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  • A more sensible two-state vision for Israel and Palestine

    Political separation doesn't necessitate geographic and demographic separation. By Said Zeedani Just a few weeks into the al-Aqsa Intifada in 2000, I was enticed by and attracted to a unique idea for resolving the Palestinian-Israeli conflict, which continues to entice me 18 years later. The contours of the idea — acceptance of the two-state solution, Israel and Palestine, living next to each other in peace and security, on the basis of the June 4, 1967 borders  — remain valid provided the three following conditions are met: Separation between the two states would be – or should be – political in…

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  • The demolition of Khan al-Ahmar is more than just a war crime

    While the imminent destruction of Khan al-Ahmar is an utmost humanitarian concern and quite possibly a war crime, many are overlooking the strategic importance of this tiny hamlet for the future of the Israeli-Palestinian conflict. The residents of Khan al-Ahmar have spent the past several weeks waiting for Israeli bulldozers to arrive to demolish their entire village and forcibly displace all 170 people who live there, a move that human rights organizations and some European governments say would constitute a war crime. [tmwinpost] But while the humanitarian situation and legality of the demolition and displacement are of great concern, much of the media coverage…

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  • 'For many young American Jews, the Trump-Bibi axis is the enemy'

    There have always been undercurrents of dissent within American Jewry when it comes to Israel. After all, it was progressive Jewish Americans, radicalized by the New Left of the 1960s, who became the avant-garde of the American Jewish Left, demanding that the Israeli government enter into talks with the PLO decades before it became Israeli policy. It was radical American Jews who, just a decade after protesting the Vietnam War, began demonstrating outside Israeli embassies and consulates during the First Lebanon War. Decades later, we tend to hear a great deal about the changing relationship between American Jews and Israel, whether…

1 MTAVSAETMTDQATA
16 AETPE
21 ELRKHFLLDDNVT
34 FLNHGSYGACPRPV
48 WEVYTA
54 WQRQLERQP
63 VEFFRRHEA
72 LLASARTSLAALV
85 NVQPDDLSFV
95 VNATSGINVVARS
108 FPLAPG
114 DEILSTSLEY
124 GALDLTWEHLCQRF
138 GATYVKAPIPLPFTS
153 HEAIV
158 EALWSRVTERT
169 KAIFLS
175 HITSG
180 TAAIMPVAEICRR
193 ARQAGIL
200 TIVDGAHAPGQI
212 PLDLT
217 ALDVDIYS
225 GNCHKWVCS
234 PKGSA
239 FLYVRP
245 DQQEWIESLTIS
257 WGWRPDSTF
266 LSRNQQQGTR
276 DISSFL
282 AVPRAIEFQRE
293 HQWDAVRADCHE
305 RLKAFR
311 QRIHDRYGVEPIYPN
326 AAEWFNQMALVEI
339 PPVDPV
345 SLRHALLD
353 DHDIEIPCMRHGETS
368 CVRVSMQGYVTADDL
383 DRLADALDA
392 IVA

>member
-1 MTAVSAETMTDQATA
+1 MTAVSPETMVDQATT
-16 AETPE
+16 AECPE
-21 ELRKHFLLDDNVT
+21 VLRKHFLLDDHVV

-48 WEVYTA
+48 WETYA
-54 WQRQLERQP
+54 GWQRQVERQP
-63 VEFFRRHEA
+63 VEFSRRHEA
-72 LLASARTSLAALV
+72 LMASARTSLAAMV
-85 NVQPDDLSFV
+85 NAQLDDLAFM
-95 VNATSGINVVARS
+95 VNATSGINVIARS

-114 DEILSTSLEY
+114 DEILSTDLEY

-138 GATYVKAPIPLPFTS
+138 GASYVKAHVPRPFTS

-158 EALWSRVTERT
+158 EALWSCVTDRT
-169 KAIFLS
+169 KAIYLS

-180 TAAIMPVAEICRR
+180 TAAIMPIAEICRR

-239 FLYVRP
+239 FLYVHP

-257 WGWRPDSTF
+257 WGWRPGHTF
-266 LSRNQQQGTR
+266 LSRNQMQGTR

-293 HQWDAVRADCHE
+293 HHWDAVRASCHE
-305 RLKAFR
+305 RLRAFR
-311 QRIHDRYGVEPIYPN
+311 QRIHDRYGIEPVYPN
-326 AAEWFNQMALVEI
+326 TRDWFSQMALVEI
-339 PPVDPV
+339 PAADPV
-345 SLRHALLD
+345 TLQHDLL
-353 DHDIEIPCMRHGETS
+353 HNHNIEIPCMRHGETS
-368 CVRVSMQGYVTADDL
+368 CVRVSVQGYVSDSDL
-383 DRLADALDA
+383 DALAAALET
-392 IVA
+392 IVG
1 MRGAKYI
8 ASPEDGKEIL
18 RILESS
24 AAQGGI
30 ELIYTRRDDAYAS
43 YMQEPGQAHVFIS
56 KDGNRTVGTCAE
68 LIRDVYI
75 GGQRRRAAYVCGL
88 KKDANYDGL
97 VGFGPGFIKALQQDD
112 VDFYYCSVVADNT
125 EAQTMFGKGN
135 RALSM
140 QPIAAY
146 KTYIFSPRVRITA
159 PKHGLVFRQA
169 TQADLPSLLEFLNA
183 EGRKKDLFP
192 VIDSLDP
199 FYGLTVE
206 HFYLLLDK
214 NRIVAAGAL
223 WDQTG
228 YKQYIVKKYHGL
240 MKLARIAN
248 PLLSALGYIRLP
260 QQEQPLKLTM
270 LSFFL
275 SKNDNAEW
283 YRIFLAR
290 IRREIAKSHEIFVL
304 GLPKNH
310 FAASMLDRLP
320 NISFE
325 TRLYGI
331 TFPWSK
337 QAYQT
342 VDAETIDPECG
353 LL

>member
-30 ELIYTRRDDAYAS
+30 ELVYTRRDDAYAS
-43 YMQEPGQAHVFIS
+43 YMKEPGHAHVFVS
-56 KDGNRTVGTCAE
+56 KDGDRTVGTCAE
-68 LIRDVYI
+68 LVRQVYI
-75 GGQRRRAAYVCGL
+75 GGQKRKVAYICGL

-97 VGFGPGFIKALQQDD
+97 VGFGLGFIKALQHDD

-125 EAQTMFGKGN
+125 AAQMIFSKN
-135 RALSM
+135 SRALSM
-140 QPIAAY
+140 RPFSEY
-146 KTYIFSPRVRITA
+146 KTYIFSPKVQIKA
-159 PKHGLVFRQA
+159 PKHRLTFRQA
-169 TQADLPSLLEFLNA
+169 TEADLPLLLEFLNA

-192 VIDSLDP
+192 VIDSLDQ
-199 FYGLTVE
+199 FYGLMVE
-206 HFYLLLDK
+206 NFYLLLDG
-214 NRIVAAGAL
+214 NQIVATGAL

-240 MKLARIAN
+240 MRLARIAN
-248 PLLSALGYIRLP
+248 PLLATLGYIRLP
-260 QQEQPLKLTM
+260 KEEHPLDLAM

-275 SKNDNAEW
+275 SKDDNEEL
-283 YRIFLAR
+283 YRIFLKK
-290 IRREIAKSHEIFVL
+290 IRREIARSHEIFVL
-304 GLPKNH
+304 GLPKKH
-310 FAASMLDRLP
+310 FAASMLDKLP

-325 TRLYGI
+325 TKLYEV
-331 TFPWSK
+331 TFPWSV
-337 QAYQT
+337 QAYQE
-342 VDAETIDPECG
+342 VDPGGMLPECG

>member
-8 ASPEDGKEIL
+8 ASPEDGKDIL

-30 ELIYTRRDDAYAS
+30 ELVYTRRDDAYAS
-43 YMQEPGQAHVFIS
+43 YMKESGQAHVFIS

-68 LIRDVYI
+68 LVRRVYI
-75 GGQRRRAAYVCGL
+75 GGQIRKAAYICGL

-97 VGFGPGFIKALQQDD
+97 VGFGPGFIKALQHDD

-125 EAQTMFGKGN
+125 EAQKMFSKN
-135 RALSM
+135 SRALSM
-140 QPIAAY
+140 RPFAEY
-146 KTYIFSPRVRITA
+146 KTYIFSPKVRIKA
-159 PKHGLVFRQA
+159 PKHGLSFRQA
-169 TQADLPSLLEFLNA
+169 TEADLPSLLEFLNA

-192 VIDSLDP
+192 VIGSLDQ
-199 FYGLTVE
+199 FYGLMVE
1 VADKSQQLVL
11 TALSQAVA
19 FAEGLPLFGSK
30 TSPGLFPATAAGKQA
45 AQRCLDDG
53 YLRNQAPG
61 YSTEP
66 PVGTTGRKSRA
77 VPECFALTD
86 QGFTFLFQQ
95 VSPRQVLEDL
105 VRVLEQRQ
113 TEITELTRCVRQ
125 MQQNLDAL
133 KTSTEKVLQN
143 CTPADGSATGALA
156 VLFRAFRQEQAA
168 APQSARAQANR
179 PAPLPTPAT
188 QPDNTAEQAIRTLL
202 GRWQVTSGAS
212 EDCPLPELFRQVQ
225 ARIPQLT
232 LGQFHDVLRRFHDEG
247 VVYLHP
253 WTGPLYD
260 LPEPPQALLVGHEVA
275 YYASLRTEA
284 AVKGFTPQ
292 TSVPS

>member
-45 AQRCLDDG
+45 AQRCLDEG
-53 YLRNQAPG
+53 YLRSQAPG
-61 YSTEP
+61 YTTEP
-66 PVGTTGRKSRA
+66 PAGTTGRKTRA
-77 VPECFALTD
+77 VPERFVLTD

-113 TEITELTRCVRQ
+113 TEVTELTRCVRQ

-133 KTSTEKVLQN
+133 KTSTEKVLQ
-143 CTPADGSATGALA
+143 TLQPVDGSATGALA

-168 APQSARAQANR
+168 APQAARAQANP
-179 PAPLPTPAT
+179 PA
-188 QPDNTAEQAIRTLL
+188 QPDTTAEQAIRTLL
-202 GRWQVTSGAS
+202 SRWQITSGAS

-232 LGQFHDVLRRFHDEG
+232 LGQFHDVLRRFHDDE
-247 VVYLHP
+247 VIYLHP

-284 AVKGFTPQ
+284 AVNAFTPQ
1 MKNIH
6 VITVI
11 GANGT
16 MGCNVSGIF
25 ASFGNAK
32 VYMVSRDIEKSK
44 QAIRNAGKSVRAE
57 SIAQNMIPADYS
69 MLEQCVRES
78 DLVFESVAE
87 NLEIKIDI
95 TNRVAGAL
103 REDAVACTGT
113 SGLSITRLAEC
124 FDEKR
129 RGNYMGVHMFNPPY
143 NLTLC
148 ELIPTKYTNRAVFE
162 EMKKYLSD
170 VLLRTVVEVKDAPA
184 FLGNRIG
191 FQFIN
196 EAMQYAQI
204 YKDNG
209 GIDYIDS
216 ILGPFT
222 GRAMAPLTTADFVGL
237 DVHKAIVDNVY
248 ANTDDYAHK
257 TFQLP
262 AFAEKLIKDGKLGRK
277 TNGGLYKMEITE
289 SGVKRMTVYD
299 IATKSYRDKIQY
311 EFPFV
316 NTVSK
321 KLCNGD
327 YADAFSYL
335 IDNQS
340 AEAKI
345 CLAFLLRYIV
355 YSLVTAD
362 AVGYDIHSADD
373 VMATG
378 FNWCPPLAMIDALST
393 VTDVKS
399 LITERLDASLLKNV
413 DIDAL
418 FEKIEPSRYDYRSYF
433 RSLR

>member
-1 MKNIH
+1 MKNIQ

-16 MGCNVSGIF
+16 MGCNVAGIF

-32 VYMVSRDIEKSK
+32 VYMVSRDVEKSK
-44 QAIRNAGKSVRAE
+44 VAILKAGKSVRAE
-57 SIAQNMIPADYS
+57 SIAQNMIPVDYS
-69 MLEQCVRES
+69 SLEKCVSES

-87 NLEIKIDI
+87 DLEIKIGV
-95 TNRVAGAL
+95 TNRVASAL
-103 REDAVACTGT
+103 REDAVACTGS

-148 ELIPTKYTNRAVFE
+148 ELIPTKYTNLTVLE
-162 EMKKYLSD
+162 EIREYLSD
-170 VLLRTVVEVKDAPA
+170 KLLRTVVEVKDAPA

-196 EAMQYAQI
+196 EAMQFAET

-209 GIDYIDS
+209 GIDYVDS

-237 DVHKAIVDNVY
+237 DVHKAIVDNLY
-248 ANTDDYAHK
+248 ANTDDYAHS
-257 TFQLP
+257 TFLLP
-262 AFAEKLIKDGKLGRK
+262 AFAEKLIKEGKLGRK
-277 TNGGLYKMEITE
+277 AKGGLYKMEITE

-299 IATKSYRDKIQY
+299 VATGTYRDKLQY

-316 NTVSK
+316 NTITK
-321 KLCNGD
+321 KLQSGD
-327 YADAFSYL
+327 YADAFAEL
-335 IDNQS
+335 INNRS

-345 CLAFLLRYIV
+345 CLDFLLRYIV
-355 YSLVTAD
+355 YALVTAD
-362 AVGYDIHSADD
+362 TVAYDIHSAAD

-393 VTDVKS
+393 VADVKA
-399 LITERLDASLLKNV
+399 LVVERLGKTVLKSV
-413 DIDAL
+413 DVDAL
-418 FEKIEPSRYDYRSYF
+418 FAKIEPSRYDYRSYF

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  • Netanyahu: Even in peace, the occupation will never end

    The next time anyone tries to blame the Palestinians for refusing to return to the table, remember that Israel's prime minister repeatedly states his unwillingness to end the occupation. He’s said it countless times before in myriad ways. But he usually only says it in Hebrew. This week, however, Israeli Prime Minister Netanyahu said in English, and on camera, that under his leadership Israel will never end the occupation of Palestine. Speaking at the Economic Club of Washington earlier this week, Netanyahu dodged a question about whether he supports a one- or two-state solution, and outlined a vision that sounds a lot…

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  • At AIPAC, Israel's problems went unmentioned

    Although AIPAC activists regularly acknowledge that, of course, Israel is not perfect, it felt like the people there were cheering and stomping for a different country. AIPAC’s annual policy conference ended on Tuesday to thunderous applause for Israeli Prime Minister Netanyahu. For three days, the conference was a seamless marriage of the highest level technology and meticulous organization. Organizers successfully shuttled 18,000 people, according to the staff, from hotels in Washington, DC to three sprawling buildings of the convention center and helped them circulate within the labyrinthine structure. An “agenda builder” phone app was used to register for events. The…

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  • One state or two states? You're asking the wrong question

    What we desperately need now is to go back to the basics and recognize that guaranteeing Palestinians' rights is the  foundation for any political solution. A new poll reveals that following Trump's Jerusalem declaration there has been a drop in support for the two-state solution among both Israeli Jews and Palestinians in the occupied territories – with both communities dipping below the 50 percent level. Only Palestinians with Israeli citizenship who live inside the Green Line show overwhelming support for this solution. [tmwinpost] The poll also shows that in tandem with this ongoing downward shift, there is a significant rise in the hostility of…